VENTURA: OK, stay with us. We'll take a break, we'll be right back, and we'll take a look at some of the most outrageous criminal activity in the country. You won't want to miss it. Stay tuned.
VENTURA: Welcome back to JESSE VENTURA'S AMERICA. We're talking about the war on drugs, and our next guest is Stan Levenson. Stan is an attorney from Pittsburgh who defended the infamous Tommy Chong when Mr. Chong was charged with selling water pipes as drug paraphernalia. Tommy Chong was arrested this year when the FBI, the Drug Enforcement Agency, and Attorney General Ashcroft's office and many local law enforcement agencies got together for Operation "Pipe Dream." Stan, what do you think about all this? I mean you -- you represented Tommy. Give us a background. What happened here? Why is Tommy Chong serving nine months in prison for selling a pipe over the Internet?
STAN LEVENSON, TOMMY CHONG DEFENSE ATTORNEY: I wish I had the answer to that. Unfortunately, Tommy will be probably the only one of the 55 defendants charged with no prior criminal convictions who will see the inside of the jail cell. Everybody else thus far who has no prior criminal convictions has gotten house arrest and work releases, which is what we were asking for for Tommy and thought it would be the appropriate sentence.
VENTURA: Why -- why didn't Tommy get that if he's never been convicted of anything before and this is his first offense, why wouldn't he get what the other defendants got?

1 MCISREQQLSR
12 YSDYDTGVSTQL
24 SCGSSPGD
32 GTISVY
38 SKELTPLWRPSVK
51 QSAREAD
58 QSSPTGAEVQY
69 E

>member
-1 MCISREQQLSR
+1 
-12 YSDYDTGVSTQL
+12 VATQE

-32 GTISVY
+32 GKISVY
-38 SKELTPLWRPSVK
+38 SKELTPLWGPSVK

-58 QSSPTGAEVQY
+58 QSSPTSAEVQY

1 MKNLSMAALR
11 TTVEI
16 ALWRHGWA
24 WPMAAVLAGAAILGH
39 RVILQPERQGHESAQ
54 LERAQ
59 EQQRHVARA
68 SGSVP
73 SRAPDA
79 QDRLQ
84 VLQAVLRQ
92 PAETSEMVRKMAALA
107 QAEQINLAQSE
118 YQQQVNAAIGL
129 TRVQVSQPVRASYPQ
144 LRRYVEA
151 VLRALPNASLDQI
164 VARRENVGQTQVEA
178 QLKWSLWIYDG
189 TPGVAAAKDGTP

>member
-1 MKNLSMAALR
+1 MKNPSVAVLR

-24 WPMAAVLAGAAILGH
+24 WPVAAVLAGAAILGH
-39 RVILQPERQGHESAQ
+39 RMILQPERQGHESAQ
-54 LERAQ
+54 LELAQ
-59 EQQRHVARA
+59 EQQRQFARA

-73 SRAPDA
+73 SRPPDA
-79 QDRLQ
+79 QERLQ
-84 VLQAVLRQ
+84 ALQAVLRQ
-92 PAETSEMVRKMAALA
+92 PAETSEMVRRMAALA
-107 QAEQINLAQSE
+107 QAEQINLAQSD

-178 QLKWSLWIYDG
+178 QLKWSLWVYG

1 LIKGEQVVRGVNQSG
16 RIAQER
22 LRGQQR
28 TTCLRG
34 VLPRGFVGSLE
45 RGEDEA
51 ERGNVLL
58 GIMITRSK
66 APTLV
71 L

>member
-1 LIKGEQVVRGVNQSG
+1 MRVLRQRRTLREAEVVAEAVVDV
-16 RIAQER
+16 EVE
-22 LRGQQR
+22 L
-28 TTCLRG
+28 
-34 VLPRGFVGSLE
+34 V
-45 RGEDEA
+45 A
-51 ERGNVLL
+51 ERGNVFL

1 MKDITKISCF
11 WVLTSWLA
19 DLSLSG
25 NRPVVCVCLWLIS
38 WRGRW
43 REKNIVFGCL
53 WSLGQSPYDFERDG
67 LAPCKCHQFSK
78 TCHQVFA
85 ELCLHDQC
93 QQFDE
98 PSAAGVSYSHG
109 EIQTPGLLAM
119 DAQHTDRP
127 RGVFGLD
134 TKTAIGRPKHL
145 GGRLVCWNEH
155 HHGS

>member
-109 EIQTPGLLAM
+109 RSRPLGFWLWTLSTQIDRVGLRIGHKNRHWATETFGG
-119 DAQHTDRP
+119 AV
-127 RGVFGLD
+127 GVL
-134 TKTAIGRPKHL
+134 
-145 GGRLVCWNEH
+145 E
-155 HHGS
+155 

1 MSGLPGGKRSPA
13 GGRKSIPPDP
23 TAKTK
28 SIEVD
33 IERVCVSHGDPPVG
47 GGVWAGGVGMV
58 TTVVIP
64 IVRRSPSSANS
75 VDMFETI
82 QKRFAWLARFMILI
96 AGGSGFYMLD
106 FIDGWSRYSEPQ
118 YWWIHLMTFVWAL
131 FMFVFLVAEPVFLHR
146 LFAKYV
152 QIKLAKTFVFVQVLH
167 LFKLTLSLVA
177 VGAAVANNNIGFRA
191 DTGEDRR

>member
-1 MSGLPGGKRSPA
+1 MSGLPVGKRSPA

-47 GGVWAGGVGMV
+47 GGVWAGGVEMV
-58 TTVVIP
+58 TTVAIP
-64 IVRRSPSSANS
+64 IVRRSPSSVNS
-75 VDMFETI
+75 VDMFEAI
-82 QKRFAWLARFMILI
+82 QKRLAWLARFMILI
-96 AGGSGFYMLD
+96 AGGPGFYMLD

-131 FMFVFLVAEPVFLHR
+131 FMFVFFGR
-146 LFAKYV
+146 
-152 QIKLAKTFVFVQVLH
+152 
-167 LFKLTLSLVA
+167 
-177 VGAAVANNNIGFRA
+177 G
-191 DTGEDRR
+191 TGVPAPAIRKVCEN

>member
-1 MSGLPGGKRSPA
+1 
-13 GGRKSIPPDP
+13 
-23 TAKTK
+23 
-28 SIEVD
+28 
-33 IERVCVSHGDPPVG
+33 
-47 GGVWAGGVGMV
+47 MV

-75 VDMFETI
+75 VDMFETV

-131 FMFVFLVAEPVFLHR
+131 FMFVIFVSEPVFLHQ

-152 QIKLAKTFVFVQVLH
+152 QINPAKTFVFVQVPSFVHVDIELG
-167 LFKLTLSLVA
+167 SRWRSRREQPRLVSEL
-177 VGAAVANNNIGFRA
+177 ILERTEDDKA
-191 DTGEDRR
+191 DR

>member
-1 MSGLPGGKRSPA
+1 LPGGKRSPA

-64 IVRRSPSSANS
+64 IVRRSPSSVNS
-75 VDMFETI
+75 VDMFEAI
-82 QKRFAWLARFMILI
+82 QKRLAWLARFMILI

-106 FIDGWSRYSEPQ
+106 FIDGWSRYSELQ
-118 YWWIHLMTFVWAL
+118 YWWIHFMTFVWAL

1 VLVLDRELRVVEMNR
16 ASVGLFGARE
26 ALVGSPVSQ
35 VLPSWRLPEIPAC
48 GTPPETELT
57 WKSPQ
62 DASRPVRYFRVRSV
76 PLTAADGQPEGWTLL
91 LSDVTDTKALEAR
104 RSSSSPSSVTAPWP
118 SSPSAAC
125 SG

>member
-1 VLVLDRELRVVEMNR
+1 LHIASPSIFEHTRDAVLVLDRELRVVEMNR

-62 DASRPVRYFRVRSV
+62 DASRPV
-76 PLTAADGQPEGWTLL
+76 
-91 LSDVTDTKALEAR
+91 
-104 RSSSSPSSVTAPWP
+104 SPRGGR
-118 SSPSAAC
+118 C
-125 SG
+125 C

LEVENSON: I don't know for sure. But he is certainly the poster boy for marijuana.
LEVENSON: And I think that putting him in jail lent credibility, such as it is, to this -- to this whole silly endeavor.
VENTURA: Now, isn't it true that Tommy plea bargained and accepted a jail term, as I heard, correct me if I am wrong, to save his wife and his child?
LEVENSON: You're partially right.
LEVENSON: Tommy determined from the outset that he was not going to contest the charges. If we could arrange a deal that would assure that neither his son nor his wife were charged.
LEVENSON: We were able to arrange that deal after several months of negotiating with the U.S. Attorney's office. So instead of charging Tommy's wife or son, the corporation was the second defendant. So it was Tommy and the corporation. Tommy did not expect, nor did we, that he was going to get a jail sentence out of this. We were fully expecting that he would get house arrest and the work release.